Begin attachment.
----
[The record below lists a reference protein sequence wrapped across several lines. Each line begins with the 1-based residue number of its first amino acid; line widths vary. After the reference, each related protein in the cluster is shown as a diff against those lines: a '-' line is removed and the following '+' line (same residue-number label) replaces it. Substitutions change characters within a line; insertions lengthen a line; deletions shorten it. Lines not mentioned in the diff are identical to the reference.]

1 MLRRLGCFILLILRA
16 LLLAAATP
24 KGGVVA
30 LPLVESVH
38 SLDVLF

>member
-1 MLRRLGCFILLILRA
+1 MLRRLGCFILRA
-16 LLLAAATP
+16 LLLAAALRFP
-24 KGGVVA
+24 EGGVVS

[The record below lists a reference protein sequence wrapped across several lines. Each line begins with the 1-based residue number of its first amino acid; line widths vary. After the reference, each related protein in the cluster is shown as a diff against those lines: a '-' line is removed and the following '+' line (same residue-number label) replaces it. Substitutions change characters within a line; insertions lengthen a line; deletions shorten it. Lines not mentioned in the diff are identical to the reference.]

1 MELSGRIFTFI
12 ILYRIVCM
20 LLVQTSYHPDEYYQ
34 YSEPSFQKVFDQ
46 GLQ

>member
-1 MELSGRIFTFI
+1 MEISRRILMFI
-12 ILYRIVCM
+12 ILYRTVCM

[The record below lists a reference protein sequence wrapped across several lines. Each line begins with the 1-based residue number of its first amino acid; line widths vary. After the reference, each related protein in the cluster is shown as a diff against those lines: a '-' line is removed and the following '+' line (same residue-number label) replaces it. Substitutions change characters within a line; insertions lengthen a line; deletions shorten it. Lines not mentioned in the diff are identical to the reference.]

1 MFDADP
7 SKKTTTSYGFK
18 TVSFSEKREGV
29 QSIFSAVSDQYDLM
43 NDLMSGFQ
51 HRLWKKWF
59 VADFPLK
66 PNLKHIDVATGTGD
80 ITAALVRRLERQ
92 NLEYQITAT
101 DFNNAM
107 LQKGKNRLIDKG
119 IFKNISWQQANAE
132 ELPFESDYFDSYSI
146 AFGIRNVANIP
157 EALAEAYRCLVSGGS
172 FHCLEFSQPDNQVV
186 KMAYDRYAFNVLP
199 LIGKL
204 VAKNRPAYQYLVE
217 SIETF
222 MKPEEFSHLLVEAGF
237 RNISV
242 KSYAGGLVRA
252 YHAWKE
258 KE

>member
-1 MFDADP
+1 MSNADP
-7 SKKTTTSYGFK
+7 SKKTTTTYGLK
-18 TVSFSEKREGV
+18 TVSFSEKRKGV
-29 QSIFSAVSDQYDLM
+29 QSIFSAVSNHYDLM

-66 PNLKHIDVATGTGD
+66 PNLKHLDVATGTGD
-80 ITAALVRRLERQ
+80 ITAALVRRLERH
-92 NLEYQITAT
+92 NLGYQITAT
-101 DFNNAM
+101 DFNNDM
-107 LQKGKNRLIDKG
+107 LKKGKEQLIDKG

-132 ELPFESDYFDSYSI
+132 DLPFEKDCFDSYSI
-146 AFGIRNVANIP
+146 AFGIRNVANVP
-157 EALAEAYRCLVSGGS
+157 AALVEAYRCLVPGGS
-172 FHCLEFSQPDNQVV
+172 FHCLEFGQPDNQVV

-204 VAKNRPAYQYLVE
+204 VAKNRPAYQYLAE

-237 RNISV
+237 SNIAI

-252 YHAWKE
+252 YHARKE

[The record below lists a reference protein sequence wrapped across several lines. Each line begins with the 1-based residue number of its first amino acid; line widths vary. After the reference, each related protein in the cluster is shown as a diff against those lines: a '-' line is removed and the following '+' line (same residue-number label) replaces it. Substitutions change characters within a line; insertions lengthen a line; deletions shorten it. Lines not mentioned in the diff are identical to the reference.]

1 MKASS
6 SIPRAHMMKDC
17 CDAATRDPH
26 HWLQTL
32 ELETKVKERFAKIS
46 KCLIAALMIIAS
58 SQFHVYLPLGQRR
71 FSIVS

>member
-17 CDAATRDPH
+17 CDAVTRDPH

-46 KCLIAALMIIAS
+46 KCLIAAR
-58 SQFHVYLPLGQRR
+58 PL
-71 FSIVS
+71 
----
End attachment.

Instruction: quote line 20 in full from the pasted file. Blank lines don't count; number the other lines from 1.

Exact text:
>member